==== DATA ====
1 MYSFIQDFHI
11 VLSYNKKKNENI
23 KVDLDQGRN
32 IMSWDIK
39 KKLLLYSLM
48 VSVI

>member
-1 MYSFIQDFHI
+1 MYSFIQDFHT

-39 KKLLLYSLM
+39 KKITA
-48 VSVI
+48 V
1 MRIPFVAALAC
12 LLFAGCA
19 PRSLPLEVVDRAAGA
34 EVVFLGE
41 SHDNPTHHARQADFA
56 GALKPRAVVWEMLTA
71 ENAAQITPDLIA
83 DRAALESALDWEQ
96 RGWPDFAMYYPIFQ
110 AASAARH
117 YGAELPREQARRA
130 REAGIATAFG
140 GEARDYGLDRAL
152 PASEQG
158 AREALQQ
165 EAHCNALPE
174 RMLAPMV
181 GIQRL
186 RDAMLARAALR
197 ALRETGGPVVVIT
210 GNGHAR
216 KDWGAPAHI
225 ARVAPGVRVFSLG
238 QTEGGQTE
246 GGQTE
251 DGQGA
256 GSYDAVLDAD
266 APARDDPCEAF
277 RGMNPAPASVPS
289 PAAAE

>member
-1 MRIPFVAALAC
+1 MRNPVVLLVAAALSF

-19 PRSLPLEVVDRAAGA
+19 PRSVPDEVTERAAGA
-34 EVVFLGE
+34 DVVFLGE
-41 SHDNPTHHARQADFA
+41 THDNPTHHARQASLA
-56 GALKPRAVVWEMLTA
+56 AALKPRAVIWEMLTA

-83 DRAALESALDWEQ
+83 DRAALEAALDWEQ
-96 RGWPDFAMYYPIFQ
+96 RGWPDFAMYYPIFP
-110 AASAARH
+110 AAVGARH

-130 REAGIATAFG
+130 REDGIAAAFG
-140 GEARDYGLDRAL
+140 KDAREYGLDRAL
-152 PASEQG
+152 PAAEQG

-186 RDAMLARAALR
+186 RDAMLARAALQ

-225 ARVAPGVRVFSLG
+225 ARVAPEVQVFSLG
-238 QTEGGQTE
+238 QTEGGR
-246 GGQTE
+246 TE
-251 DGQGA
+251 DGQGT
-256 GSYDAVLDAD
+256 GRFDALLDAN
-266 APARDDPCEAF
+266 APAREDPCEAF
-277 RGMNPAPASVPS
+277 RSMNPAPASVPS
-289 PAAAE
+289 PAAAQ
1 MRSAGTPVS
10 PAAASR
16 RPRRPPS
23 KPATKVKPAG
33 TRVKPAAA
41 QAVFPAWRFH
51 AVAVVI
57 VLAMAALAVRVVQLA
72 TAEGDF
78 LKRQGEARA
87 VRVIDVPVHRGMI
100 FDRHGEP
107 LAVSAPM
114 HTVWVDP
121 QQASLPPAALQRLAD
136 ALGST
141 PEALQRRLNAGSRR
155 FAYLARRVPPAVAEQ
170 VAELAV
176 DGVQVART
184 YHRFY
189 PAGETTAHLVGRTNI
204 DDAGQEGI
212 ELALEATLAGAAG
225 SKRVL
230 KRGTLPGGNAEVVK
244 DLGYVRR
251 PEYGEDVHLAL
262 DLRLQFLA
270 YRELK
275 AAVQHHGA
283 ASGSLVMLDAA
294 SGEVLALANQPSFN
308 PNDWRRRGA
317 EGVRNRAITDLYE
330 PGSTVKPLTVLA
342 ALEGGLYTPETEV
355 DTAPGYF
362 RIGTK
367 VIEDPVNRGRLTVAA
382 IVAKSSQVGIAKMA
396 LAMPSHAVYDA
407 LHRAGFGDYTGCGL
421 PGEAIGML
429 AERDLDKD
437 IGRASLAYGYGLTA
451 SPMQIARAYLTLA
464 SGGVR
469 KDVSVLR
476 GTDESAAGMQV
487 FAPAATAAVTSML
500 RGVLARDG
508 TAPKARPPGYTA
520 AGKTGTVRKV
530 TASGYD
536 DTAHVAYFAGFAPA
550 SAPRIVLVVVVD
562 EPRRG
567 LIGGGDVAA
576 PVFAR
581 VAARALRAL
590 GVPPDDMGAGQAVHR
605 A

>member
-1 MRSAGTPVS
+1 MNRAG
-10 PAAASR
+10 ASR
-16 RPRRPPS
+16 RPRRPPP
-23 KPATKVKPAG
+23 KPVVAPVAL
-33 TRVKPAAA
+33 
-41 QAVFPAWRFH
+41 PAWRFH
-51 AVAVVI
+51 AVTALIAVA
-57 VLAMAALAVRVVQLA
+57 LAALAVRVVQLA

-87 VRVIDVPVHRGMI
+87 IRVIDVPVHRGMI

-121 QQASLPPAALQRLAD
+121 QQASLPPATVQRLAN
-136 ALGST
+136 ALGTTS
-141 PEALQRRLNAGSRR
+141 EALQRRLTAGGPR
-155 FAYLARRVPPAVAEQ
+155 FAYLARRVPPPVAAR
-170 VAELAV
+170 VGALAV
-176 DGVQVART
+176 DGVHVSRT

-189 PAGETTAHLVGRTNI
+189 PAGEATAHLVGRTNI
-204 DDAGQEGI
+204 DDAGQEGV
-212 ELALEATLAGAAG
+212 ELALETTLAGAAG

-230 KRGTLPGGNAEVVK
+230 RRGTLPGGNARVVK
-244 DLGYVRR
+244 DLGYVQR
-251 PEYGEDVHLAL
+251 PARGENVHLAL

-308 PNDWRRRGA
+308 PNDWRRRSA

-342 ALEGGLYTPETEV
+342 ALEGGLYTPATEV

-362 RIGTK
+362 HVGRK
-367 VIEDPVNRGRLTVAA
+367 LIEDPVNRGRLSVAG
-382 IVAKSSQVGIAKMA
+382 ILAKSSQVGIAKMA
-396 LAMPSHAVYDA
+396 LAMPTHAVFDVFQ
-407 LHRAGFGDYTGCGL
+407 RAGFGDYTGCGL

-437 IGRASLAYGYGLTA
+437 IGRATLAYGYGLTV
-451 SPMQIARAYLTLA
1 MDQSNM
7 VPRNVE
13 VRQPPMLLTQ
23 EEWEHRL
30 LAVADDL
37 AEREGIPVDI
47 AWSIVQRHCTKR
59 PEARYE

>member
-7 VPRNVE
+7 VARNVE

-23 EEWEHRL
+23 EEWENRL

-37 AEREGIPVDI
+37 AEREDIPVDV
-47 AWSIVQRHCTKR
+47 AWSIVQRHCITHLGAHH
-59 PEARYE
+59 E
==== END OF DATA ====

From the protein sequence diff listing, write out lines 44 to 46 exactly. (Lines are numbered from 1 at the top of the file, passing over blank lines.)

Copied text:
>member
-1 MRIPFVAALAC
+1 MRNPVVLLVAAALSF